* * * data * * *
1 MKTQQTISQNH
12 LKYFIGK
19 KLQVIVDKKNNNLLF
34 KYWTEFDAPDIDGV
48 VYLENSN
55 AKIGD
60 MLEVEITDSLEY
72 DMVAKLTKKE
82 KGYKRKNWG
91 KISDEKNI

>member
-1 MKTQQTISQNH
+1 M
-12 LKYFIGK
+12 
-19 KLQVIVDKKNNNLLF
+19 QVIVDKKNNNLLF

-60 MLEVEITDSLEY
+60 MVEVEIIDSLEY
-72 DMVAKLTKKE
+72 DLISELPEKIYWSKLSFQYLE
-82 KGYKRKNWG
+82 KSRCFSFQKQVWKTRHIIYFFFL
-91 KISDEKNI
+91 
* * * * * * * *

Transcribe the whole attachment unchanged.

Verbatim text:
1 MKTQQTISQNH
12 LKYFIGK
19 KLQVIVDKKNNNLLF
34 KYWTEFDAPDIDGV
48 VYLENSN
55 AKIGD
60 MLEVEITDSLEY
72 DMVAKLTKKE
82 KGYKRKNWG
91 KISDEKNI

>member
-1 MKTQQTISQNH
+1 M
-12 LKYFIGK
+12 
-19 KLQVIVDKKNNNLLF
+19 QVIVDKKNNNLLF

-60 MLEVEITDSLEY
+60 MVEVEIIDSLEY
-72 DMVAKLTKKE
+72 DLISELPEKIYWSKLSFQYLE
-82 KGYKRKNWG
+82 KSRCFSFQKQVWKTRHIIYFFFL
-91 KISDEKNI
+91 